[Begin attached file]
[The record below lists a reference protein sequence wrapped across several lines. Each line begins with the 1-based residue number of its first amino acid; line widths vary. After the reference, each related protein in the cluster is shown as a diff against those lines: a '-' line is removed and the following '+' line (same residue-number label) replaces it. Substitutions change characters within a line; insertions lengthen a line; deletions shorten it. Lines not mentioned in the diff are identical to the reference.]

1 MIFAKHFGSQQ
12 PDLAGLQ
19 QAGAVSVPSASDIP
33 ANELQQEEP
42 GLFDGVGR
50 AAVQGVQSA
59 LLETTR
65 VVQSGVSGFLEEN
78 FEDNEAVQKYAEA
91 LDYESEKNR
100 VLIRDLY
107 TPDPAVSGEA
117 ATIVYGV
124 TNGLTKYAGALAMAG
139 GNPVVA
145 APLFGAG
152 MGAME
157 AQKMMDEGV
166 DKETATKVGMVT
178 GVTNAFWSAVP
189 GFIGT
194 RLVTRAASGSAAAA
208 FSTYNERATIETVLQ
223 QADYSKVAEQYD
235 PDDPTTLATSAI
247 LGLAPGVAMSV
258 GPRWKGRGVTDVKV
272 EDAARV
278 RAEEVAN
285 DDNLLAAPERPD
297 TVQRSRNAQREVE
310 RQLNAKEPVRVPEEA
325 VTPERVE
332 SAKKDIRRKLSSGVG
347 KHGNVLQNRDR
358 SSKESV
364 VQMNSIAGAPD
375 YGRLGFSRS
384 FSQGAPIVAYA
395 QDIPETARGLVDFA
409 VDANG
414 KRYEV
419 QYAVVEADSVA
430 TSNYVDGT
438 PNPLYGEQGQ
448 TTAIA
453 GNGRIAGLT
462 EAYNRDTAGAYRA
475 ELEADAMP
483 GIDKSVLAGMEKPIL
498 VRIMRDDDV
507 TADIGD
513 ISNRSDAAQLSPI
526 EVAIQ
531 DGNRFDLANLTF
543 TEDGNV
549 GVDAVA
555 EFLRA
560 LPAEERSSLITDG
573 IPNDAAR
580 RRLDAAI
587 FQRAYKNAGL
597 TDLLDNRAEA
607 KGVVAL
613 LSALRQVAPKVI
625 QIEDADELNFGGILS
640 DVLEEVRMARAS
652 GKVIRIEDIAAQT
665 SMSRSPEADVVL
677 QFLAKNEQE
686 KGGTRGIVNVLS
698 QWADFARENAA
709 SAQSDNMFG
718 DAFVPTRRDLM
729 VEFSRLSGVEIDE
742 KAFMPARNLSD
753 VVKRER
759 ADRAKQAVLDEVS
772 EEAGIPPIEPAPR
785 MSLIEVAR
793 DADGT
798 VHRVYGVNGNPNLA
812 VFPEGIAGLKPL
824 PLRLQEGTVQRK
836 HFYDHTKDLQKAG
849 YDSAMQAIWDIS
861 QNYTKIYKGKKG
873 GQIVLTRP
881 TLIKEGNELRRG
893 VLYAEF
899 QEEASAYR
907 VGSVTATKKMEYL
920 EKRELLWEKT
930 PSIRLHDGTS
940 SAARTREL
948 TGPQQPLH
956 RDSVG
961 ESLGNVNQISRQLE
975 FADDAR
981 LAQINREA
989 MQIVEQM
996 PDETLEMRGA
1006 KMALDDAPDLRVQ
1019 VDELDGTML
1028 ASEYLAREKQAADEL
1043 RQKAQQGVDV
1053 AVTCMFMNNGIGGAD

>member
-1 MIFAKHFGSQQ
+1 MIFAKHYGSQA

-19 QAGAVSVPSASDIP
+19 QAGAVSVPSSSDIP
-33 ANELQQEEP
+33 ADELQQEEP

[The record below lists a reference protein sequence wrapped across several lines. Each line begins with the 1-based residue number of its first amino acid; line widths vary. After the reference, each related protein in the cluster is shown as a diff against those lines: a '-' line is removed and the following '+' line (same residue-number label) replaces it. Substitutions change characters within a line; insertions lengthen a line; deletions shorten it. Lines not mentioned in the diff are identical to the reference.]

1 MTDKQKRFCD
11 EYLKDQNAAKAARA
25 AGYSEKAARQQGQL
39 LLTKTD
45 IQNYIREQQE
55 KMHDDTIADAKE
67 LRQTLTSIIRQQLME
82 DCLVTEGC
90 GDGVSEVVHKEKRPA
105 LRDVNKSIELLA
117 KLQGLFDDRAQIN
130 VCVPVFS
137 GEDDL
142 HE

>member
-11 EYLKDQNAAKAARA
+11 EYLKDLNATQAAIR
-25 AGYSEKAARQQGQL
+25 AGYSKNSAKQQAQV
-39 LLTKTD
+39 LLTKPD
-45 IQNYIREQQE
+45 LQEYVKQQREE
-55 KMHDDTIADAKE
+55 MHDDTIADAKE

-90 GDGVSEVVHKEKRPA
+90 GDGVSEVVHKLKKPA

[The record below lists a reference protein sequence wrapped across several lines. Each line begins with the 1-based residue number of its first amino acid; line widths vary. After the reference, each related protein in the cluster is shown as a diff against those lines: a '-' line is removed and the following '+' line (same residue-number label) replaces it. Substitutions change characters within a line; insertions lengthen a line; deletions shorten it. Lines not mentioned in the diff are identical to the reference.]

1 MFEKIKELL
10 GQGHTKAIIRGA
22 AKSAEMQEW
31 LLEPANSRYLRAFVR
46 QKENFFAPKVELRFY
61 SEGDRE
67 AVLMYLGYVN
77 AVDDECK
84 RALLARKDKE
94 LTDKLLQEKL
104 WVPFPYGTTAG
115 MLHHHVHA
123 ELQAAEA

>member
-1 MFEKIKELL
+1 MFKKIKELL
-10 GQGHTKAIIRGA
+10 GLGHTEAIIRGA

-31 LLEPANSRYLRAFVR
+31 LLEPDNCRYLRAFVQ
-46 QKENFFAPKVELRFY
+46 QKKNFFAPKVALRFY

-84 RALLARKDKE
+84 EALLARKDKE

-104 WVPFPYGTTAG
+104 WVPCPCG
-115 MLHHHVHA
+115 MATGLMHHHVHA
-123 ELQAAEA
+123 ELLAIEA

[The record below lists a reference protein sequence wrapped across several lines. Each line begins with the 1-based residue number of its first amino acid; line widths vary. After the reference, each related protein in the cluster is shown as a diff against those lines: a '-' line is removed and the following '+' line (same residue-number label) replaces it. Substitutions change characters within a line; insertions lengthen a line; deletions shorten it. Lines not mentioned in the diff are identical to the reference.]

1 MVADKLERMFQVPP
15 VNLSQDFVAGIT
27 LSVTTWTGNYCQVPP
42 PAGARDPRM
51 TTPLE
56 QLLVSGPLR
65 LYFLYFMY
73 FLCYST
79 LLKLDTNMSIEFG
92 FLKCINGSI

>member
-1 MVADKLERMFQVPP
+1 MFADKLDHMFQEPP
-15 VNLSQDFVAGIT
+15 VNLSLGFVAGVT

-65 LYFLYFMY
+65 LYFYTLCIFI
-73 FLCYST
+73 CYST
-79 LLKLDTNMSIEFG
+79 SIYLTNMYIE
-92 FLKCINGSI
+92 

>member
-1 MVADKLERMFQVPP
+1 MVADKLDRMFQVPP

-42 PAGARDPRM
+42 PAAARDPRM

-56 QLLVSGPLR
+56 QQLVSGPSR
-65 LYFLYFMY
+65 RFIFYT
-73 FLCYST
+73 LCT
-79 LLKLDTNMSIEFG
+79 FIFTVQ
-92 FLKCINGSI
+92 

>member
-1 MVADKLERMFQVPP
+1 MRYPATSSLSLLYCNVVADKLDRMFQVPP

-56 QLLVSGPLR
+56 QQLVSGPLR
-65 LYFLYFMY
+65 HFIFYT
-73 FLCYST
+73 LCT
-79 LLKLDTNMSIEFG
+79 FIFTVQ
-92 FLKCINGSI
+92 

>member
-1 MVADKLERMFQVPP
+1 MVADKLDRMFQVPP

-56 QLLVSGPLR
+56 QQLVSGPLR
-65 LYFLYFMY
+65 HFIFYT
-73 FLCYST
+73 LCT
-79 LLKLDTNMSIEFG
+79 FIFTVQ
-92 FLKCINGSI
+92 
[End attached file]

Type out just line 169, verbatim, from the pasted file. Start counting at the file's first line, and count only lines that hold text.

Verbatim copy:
-104 WVPFPYGTTAG